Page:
Thank you so much for the gift of this day. Thank you for your presence and your strength. Whatever comes today, good or bad, we know that you are with us. Your love and grace are enough for us. In fact, your love and grace is more than enough. When I begin to think of your goodness, my heart is over whelmed. Your loving kindness is better than life itself. We lift our hearts and voices in praise to you. We begin this day with joy in our hearts. You are with us. We need nothing more. May your blessed presence fill our church this day as we seek your face. In Jesus name, Amen.

It's a beautiful day in God's world, be sure to see the good.

Saturday, September 8, 2007

Posts and Comments

Dear Friends,

As I mentioned in previous posts, I am going to have to limit comments on the blog to those who will identify themselves to me and take responsibility for their comments. We are working on an arrangement that will reintroduce comments to this blog. In a test case, Lions Den Man was able to post. See his comment in the post titled "Lions Den Man weighs in."

If you are interested in commenting on the blog from time to time, please send me an email at

I don't know how long it will take to get this figured out, but we will be working on it.

Blessings to you this day my friends.

Its a beautiful day in God's world, be sure to see the good.

“Lion’s Den man weighs in”

Wow. I probably missed the last posting of sub critical and that is a good thing, I am sure. Last night my wife and I were talking about the post he was making and wondered how long this would continue and where it would bad. I really enjoyed sharing with people and you and was hoping more and more would join in.

I am sorry this has happened to such a great thing. You handled the situation well. No surprise there. You are a great man of God who happens to be my pastor. Lucky me. I love you.

I pray for people like sub critical........a friend of mine shares some of those same beliefs and I worry where it may lead him. I see how it affects his life and relationships...He is so different from the people I know that are filled with the love of Christ and understand the Grace of God. I know that when I came to understand and embrace those two gifts from God, I began to approach the world and all of it's/my problems from a different perspective.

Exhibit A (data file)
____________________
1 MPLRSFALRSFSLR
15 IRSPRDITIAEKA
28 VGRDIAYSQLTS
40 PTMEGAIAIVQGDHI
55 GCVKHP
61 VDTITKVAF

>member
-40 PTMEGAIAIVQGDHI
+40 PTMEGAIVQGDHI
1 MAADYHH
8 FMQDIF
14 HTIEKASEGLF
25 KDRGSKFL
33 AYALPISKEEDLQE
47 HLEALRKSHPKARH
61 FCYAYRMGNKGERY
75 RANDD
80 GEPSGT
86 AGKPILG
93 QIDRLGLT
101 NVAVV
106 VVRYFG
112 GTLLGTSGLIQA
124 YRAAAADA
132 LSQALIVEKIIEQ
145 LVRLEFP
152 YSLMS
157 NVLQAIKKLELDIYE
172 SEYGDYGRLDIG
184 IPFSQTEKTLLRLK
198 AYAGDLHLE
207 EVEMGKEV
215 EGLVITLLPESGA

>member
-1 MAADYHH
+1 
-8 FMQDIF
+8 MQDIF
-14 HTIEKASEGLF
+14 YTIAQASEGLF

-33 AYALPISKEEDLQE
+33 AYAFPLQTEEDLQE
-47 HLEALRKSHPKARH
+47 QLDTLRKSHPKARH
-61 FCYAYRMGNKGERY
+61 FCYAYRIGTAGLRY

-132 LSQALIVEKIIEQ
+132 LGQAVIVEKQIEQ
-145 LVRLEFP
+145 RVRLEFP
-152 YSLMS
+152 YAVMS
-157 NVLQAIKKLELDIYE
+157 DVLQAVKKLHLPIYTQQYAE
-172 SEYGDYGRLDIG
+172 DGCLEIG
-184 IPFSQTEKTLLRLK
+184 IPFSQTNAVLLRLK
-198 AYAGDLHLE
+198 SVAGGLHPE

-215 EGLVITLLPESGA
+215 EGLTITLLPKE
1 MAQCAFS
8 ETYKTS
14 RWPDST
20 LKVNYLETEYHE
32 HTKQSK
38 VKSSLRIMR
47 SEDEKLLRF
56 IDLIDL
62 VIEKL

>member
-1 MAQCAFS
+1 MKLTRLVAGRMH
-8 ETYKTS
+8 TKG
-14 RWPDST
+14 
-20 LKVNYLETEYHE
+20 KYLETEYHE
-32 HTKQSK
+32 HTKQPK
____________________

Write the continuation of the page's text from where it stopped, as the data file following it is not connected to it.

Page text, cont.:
1 John 4:15-18 If anyone acknowledges that Jesus is the Son of God, God lives in him and he in God. 16And so we know and rely on the love God has for us. God is love. Whoever lives in love lives in God, and God in him. 17In this way, love is made complete among us so that we will have confidence on the day of judgment, because in this world we are like him. 18There is no fear in love. But perfect love drives out fear, because fear has to do with punishment. The one who fears is not made perfect in love.

Thank you for allowing me the oppurtunity to post this. I hope you are able to get something else set up for everyone else. If they are like me they miss it already.

Yes I can hear the birds sing. He showed me how.

Lion's Den Man

no [sub] critical comments please

Well, it is time to make a change. I have collected a nemesis. Someone who calls themselves "subcritical." They appear to be an unhappy, fundamental, judgemental Christian. They have left several hateful and theologically shallow comments over the last few days on "my" blog. I cannot allow them to comment on my blog anymore, and I have blocked their comments. It is always easier to tear something down than to build something up. My hope in this blog is that good people who have been wounded by the world, and by churches, will find the joy of life in Jesus Christ.

If "sub=critical" showed up in church and wanted to speak from the pulpit, based on the hate speech that they have provided, I would have to stand up in the middle of the worship service, for the good of God's kingdom and ask them to stop talking and sit down. So, unfortunately for the rest of you good people, there will no longer be an open opportunity for people to comment on my blog.

This is my blog. It does not belong to WCC. It is not supervised by anyone. I don't have to do this. I do it because I want to. I do it because I think it is a good thing for members of the congregation to see into the heart of their pastor. For better, or for worse. It is my chance to share with you some of my heart, the good and the bad. The strong and the weak. It is not an opportunity for someone to tear me apart anonymously.